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Magnetic Maharashtra: Truths beyond the tamasha

This show must have earned Fadnavis brownie points in his bosses’ book; Prime Minister Narendra Modi has near-perfected the politics of dazzle and spectacle.

mumbai Updated: Feb 22, 2018 00:58 IST
Smruti Koppikar
Smruti Koppikar
Hindustan Times
mumbai,investment,summit
Fadnavis desires that Maharashtra should have a $1 trillion economy from its present $400 billion in the next seven years.(HT file photo)

Chief Minister Devendra Fadnavis pulled off the global investor summit called “Magnetic Maharashtra” in a spectacular fashion this week to promote the state as a favoured destination for investment.

The state inked more than 4,100 Memoranda of Understandings which promise a total investment of Rs12.10 lakh crore and the potential to generate nearly 37 lakh jobs across the state. Fadnavis desires that Maharashtra should have a $1 trillion economy from its present $400 billion in the next seven years, growing at an annual rate of 15.4% which is about 6% higher than the current growth rate. The numbers seem staggering, perhaps even intimidating.

The promised investments are in varied sectors from engineering and housing to textiles and defence manufacturing; there will be a thrust in the backward regions of the state. Maharashtra will, hopefully, have a better conversion rate from promises to actual investments than say Gujarat did. If nothing, this show must have earned Fadnavis brownie points in his bosses’ book; Prime Minister Narendra Modi has near-perfected the politics of dazzle and spectacle.

The real grind begins now. Fadnavis might want to note at least five disquieting facets. First off, while there was affirmation from who gathered that Mumbai will continue to be the economic gateway to Maharashtra – indeed, to the country itself – the state government seems not to have a holistic and inclusive plan for the city to play this role. The lament came from none other than Anand Mahindra, chairperson of the Mahindra & Mahindra conglomerate. He termed Mumbai “as one of the two poles of the magnet” and asked for “an impeccable plan” for it. There have been moves to divest Mumbai of its economic significance in the last few years, as noted by various people including Shiv Sena chief Uddhav Thackeray.

Secondly, in rolling out projects, Fadnavis foregrounded the development of the Mumbai Metropolitan Region (MMR). A 25-acre gems and jewellery park, India’s first such, has been planned in Ghansoli, Navi Mumbai, at Rs13,500 crore. But there are protests already from owners and workers of small-scale gold and jewellery units in south Mumbai’s Zaveri Bazar which became the hub of the trade in an organic manner in the last century.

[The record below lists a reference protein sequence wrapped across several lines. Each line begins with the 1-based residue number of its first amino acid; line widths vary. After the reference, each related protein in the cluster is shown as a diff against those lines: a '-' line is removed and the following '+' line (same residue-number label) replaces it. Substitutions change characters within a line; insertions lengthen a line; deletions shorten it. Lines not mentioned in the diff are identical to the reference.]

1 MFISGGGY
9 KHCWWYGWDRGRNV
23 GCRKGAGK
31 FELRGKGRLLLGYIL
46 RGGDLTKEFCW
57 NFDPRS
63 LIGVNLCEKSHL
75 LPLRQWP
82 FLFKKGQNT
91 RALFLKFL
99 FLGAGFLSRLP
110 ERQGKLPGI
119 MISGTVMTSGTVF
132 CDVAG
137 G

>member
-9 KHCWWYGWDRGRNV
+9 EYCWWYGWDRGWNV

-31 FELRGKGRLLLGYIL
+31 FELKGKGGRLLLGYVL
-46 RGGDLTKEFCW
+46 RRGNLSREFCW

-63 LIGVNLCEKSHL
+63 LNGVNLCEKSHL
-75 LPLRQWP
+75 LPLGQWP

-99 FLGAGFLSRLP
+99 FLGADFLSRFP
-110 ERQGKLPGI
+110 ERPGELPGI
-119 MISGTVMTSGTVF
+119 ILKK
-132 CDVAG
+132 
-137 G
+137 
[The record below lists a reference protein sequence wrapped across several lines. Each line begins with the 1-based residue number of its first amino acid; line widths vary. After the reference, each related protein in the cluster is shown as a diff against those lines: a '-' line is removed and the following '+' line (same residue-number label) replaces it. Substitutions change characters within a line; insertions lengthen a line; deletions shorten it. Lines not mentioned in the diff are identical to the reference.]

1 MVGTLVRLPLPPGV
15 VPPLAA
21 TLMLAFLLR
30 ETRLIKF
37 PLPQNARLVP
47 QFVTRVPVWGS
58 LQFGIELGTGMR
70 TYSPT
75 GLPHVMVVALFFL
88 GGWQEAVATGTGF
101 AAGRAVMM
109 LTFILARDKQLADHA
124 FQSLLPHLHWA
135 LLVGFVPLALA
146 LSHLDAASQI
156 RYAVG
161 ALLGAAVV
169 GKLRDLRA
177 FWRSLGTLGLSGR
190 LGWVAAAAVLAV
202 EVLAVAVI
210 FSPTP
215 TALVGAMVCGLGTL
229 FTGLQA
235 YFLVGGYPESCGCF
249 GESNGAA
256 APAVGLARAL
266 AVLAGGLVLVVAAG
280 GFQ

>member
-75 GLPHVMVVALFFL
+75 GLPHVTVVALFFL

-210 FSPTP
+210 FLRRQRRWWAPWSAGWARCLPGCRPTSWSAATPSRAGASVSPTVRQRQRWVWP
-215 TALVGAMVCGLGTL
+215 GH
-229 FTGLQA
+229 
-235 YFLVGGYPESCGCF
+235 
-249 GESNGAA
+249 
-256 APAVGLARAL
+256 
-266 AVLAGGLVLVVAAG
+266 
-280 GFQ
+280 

Similarly, the affordable housing plan for the MMR is just so much rehash of earlier plans. The Fadnavis government inked memoranda with two associations of the real estate industry, which promised 5.5 lakh affordable homes in the MMR by 2022. It will take more to believe in this dream given Mumbai’s non-spectacular experience with affordable housing. Similar agreements signed in 2010 have come a cropper. Mumbai has the dubious distinction of being an international city of unrealistically high prices and vacant apartments but half of its population in squalid and informal housing.

Thirdly, Fadnavis’s targets for agriculture, industry and service sectors in the overall economy in the next few years, and the planned reduction from 11% to 6% for agriculture’s contribution in it, marks a definite declared shift in the state’s direction of growth. It raises questions about his government’s priorities vis-à-vis agriculture, farmers and their issues. It also raises fears about conversion and diversion of land in rural areas in the pursuit of the urbanisation-and-service economy.

Fourth, it may have escaped Fadnavis that without any of this dazzle-and-noise, Maharashtra has been the most favoured destination for foreign investment most years of the last decade. In fact, between April 2000 and March 2017, the state got as much as 31% of the total investment inflow into India, according to Reserve Bank of India data. These were on-ground investments, not mere promises. “Magnetic Maharashtra” was a glamourous re-packaging, tamasha, of an existing trend.

Lastly, in this big dream scenario, no one spoke about the participation of women in the economy. Nearly 70% of Maharashtra’s women are not in its labour force despite high levels of education and urbanisation. The “Magnetic Maharashtra” posters and ads, not surprisingly, listed a bevy of high-profile leaders, not a single woman among them.

First Published: Feb 22, 2018 00:56 IST